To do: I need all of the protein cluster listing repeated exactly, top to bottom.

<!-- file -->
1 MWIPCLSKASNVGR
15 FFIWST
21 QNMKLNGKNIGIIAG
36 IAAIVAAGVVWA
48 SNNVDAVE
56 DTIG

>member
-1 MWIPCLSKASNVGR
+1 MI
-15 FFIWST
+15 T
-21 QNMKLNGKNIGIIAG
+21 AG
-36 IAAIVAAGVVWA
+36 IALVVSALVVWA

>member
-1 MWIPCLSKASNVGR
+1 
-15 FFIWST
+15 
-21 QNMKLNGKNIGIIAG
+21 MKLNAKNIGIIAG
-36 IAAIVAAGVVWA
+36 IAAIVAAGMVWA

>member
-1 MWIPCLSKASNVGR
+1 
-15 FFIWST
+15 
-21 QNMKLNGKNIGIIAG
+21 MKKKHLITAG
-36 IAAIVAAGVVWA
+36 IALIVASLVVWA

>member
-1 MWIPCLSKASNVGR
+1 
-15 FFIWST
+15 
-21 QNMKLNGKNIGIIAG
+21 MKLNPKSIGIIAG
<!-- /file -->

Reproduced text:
1 MWIPCLSKASNVGR
15 FFIWST
21 QNMKLNGKNIGIIAG
36 IAAIVAAGVVWA
48 SNNVDAVE
56 DTIG

>member
-1 MWIPCLSKASNVGR
+1 MI
-15 FFIWST
+15 T
-21 QNMKLNGKNIGIIAG
+21 AG
-36 IAAIVAAGVVWA
+36 IALVVSALVVWA

>member
-1 MWIPCLSKASNVGR
+1 
-15 FFIWST
+15 
-21 QNMKLNGKNIGIIAG
+21 MKLNAKNIGIIAG
-36 IAAIVAAGVVWA
+36 IAAIVAAGMVWA

>member
-1 MWIPCLSKASNVGR
+1 
-15 FFIWST
+15 
-21 QNMKLNGKNIGIIAG
+21 MKKKHLITAG
-36 IAAIVAAGVVWA
+36 IALIVASLVVWA

>member
-1 MWIPCLSKASNVGR
+1 
-15 FFIWST
+15 
-21 QNMKLNGKNIGIIAG
+21 MKLNPKSIGIIAG